Ways Of The World: A History Of The World’s Roads And Of The Vehicles That Used Them, by M.G. Lay
I must admit that this is quite a remarkable and excellent book, not least because it provides a solid engineering history of roads and transportation with an eye towards both logistics as well as personal transportation. Without being beholden to oil companies, the author shows himself throughout the book to keep his eye on what it is that people look for from transportation and what it is that allows bridges and roads and other transportation networks to serve the best interests of the general public. This may appear to be somewhat obvious, but if you have read many books on transportation and logistics, then you will have seen a great many efforts at promoting agendas about certain kinds of transportation rather than straightforward history of them or an appreciation of what people actually want. This author seems somewhat ambivalent about vehicles and about the demands they make on roads, but he is very clear to note that we have the sort of transportation system that our people want, and whether or not they want the right things, we cannot pretend that it is the fault of some evil capitalists who have apparently hijacked our political system either.
This book of more than 350 pages is divided into 9 chapters along with various additional materials. After a foreword and introduction the author discusses the first ways that were animal paths with initial human intervention (1). After that the author discusses the demands of transport without the wheel and with it, including the width and loads that wheels could carry (2). This leads to a discussion of Roman roads and their decline after late antiquity before their revival thanks to McAdam and even pavement in the Americas (3). The author then looks at the motives and management of roads, especially for military motives and the problem of financing, including through tolls (4). There is a discussion of the surge of steel power, tires, and internal combustion (5). After that there is a discussion of cars and trucks and the way that travel is managed and regulated (6). The author spends an entire chapter going in detail about the humble subject of pavements (7) before ending the book’s main contents with chapters on bridges (8) and a look at some future trends like road and town planning, managing the car, and traffic control efforts (9). There is some terminology and chronology that closes the book with notes, references and an index.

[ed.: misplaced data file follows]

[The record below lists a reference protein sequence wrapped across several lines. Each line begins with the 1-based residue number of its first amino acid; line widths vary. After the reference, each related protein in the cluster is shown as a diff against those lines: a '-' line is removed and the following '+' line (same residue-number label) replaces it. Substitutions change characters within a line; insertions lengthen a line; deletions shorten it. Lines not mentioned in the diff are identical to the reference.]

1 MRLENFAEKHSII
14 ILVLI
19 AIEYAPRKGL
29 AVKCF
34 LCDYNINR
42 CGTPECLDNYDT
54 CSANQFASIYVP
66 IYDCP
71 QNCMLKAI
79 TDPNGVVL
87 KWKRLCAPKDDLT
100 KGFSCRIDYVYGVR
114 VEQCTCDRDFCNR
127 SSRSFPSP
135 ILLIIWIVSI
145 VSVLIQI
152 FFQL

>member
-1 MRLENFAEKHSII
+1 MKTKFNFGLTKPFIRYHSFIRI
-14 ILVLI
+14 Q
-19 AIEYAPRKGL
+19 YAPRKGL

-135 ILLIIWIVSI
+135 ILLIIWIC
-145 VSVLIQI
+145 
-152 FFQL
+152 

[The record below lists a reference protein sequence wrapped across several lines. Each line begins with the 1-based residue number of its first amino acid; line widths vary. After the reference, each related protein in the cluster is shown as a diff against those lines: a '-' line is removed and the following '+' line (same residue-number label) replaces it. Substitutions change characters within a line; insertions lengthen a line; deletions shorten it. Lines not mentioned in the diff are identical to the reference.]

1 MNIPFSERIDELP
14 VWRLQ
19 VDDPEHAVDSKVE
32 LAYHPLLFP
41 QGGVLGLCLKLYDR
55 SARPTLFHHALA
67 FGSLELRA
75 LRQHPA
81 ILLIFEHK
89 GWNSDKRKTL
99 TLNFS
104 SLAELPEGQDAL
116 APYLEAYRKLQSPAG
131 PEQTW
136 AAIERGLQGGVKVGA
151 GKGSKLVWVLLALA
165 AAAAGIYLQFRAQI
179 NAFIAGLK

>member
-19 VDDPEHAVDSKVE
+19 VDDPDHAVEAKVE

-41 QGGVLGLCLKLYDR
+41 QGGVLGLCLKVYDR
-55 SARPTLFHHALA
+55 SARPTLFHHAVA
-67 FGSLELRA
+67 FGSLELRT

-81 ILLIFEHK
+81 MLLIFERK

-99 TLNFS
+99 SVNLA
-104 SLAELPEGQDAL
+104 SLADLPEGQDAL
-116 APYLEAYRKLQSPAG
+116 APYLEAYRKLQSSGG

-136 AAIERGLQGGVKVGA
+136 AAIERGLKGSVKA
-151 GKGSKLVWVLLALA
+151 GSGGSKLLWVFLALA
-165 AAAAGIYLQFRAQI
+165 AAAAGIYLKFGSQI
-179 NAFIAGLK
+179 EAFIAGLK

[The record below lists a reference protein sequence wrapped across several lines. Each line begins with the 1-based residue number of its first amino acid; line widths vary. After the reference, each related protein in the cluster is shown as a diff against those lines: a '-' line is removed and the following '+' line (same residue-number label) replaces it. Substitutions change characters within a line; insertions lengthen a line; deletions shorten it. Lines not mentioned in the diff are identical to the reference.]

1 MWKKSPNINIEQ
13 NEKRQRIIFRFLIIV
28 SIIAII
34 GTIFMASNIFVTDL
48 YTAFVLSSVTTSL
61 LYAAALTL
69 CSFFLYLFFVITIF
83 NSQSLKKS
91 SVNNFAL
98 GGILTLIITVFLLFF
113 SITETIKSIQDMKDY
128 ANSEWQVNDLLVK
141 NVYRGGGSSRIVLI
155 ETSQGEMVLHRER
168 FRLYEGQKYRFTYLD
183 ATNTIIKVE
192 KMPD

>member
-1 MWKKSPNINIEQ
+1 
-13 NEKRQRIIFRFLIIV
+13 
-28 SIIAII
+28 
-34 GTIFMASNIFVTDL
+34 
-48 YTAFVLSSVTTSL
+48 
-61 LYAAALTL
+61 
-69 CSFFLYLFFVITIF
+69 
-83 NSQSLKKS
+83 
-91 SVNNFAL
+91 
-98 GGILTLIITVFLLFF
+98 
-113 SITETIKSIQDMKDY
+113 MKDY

Admittedly this book might be a bit dry for many readers. If you have a strong interest in transportation engineering and also history, though, there is a great deal of interest here for you. I do not know how large of a market there is for people who want to read about the history of transportation routes, which is admittedly a bit skewed to contemporary times because throughout much of history there has been such a limitation in terms of what sort of speed that people could have with their own power or using animals, but once steam and the internal combustion engine freed mankind from those limitations, we have had to deal with a great many consequences of the sort of logistics that we want and that people will support and be willing to pay for. These political concerns, though, have always been a part of concerns about transportation from the very beginning, as the author makes plain, noting even what countries and cultures have decided when it comes to who should have preferential use of roads and where on roads and paths people were permitted to travel.